Sever’s disease is an overuse syndrome involving an immature part of the skeleton. Pain goes away when the overuse is over, or when the growing is done. Hence, the disease is self-limited, in that the pain goes away eventually when growth in the heel bone is complete at about age 13. Even if the child is hurting, as long as he can tolerate it, he may continue to take part in sports. No long term disability is expected from this problem.
A big tendon called the Achilles tendon joins the calf muscle at the back of the leg to the heel. Sever?s disease is thought to occur because of a mismatch in growth of the calf bones to the calf muscle and Achilles tendon. If the bones grow faster than the muscles, the Achilles tendon that attaches the muscle to the heel gets tight. At the same time, until the cartilage of the calcaneum is ossified (turned into bone), it is a potential weak spot. The tight calf muscle and Achilles tendon cause a traction injury on this weak spot, resulting in inflammation and pain. Sever?s disease most commonly affects boys aged ten to 12 years and girls aged nine to 11 years, when growth spurts are beginning. Sever?s disease heals itself with time, so it is known as ?self-limiting?. There is no evidence to suggest that Sever?s disease causes any long-term problems or complications.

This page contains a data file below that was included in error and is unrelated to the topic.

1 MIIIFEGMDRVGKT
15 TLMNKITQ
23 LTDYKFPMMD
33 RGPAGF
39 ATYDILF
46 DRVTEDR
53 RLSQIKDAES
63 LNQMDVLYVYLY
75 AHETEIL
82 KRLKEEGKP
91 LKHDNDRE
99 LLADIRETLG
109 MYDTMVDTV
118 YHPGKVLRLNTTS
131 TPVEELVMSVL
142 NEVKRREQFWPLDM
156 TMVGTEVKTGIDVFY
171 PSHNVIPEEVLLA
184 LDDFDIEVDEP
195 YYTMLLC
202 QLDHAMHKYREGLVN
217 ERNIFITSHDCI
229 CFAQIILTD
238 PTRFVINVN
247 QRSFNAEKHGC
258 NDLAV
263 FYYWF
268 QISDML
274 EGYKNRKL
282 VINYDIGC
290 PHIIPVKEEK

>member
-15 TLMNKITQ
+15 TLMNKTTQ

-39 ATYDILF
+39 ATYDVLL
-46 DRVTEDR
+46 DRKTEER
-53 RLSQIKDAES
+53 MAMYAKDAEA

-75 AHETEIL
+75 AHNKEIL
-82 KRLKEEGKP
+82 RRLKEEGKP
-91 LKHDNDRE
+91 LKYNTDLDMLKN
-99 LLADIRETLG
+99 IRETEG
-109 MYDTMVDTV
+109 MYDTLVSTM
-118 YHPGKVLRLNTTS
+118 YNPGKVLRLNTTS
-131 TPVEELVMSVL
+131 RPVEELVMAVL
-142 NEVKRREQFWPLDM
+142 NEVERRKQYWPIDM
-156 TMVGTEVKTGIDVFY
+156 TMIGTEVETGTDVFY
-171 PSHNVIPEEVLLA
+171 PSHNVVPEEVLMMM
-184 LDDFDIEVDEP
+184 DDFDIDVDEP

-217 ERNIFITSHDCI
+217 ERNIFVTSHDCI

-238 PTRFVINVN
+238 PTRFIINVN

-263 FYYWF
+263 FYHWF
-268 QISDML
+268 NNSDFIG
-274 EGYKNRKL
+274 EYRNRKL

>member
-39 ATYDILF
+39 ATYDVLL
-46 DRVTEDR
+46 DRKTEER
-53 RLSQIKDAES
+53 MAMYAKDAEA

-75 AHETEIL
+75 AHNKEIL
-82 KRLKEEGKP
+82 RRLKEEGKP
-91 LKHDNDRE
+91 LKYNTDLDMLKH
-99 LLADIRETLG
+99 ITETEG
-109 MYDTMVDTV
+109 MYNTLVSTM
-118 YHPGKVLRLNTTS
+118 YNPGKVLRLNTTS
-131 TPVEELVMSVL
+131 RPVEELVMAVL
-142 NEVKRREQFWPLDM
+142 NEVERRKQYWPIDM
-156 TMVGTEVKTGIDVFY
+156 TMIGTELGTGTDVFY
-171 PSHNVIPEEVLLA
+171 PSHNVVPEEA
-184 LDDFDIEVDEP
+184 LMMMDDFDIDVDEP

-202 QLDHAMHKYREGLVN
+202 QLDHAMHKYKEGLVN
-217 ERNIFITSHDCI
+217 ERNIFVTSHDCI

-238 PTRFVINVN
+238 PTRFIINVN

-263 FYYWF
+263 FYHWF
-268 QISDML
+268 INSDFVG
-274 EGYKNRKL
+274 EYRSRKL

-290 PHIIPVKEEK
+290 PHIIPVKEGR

The most common symptom of Sever’s disease is acute pain felt in the heel when a child engages in physical activity such as walking, jumping or running. Children who are very active athletes are among the group most susceptible to experiencing Sever’s disease because of the extreme stress and tension they place on their growing feet. Improper pronation, the rolling movement of the foot during walking or running, and obesity are all additional conditions linked to causing Sever’s disease.
X-rays are normal in Sever’s disease, but your doctor will probably get X-rays to rule out other problems. Treatment consists of non-steroidal anti-inflammatory medications and use of a heel lift to relieve tension on the calcaneal apophysis. In more severe cases, phycical therapy consisting of modalities to relieve the pain, and stretching exercises may be helpful. In extreme cases, castings have been used.
Non Surgical Treatment
If your child is diagnosed with Sever’s disease, treatment is fairly straightforward. He or she should avoid any activities that cause a flare-up of heel pain. Treat the pain with ice for 20 minutes, three times a day. If the pain is severe, over-the-counter pain relievers such as acetaminophen or ibuprofen can be used for a short period of time. (Don’t use aspirin in a child or teen because it can result in a rare but life-threatening condition called Reye’s syndrome.) In some instances, a child might have other foot problems, as well, such as high arches, flat feet, or bowed legs. In these instances, your doctor can recommend an orthotic device to help further prevent the pain related to Sever’s disease. One other simple tip that can prevent Sever’s disease or speed along recovery is for your child to wear supportive shoes and avoid going barefoot as much as possible.
Receiving the initial diagnosis of Sever?s disease can be scary, and while the situation is painful, there is good news. If treated properly and quickly, Sever?s disease is temporary and will have no long-term effects on the athlete.